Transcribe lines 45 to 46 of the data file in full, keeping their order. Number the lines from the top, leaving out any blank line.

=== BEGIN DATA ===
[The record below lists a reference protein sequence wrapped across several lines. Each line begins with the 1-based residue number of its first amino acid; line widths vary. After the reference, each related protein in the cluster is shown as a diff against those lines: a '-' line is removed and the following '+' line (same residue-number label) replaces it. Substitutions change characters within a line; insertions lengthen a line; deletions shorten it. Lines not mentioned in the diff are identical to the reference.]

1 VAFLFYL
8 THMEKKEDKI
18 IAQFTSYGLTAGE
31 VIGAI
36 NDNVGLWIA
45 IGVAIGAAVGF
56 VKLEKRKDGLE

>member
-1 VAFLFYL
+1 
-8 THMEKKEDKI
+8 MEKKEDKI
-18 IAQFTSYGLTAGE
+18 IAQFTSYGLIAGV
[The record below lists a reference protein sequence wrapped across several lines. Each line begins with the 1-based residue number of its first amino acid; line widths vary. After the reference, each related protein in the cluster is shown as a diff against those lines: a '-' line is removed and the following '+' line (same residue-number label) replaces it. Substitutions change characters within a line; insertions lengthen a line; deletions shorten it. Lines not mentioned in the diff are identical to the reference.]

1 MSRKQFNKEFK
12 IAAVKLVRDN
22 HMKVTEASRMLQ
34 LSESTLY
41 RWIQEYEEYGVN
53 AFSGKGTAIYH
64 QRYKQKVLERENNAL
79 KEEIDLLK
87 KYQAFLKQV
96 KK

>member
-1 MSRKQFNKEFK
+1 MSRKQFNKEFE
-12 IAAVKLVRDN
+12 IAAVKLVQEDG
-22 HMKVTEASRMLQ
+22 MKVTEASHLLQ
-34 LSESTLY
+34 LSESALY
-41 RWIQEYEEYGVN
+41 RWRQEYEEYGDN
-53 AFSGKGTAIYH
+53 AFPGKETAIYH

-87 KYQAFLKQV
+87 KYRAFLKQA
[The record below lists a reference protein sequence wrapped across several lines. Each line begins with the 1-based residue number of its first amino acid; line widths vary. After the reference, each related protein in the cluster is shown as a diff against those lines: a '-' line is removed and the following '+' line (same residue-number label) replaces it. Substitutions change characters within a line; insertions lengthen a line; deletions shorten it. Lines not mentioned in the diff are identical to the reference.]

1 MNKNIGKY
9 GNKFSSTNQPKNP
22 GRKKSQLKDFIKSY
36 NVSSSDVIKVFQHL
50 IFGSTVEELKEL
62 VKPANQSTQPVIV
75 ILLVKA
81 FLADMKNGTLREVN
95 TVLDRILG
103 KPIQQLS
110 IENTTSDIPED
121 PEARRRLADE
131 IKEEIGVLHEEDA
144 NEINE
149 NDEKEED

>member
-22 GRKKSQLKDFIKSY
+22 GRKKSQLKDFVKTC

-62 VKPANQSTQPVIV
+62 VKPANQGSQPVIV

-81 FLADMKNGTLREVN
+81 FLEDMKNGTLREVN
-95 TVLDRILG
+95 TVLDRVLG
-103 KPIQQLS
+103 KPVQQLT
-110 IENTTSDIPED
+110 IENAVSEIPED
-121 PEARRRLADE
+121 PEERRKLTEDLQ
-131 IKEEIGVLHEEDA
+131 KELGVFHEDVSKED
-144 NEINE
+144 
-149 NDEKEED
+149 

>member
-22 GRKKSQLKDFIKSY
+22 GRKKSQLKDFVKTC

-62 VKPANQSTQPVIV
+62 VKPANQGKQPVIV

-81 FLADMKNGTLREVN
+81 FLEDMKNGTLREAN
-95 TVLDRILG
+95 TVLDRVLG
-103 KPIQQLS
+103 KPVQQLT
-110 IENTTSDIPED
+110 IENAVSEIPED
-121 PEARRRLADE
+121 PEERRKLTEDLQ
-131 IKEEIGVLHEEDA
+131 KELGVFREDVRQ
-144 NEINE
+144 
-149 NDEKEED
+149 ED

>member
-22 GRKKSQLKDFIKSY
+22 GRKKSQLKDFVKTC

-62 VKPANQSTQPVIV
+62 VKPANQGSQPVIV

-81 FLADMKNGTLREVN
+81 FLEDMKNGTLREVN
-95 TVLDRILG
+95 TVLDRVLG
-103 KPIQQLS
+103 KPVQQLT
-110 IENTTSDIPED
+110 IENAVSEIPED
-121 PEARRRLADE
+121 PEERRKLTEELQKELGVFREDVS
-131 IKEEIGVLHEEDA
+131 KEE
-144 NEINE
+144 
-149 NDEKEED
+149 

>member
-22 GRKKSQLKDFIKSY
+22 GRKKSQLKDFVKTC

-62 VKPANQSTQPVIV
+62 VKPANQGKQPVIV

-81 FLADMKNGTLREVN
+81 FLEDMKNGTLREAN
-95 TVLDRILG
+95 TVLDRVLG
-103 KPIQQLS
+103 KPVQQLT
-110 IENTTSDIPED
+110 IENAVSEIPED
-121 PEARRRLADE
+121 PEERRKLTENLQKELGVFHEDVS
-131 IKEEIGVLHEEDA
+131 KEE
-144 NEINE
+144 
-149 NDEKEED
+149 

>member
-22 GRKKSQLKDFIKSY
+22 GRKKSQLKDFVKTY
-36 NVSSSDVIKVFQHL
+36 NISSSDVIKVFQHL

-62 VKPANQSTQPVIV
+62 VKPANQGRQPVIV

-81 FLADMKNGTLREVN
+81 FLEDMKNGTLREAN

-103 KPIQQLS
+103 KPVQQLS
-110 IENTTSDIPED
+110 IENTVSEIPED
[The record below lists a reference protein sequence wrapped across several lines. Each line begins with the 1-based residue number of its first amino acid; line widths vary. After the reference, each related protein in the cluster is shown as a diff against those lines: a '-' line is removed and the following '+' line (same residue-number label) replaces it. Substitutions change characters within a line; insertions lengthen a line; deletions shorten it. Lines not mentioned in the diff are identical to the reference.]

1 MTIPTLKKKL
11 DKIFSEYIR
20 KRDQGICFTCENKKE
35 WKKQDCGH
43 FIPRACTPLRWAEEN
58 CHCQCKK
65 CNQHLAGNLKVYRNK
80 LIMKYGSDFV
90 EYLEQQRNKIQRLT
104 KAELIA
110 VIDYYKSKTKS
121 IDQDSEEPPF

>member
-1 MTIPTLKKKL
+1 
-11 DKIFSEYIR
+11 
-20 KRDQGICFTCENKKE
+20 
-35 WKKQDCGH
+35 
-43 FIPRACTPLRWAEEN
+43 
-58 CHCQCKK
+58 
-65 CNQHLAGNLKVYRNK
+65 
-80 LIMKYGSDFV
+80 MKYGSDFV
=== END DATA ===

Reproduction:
22 GRKKSQLKDFIKSY
36 NVSSSDVIKVFQHL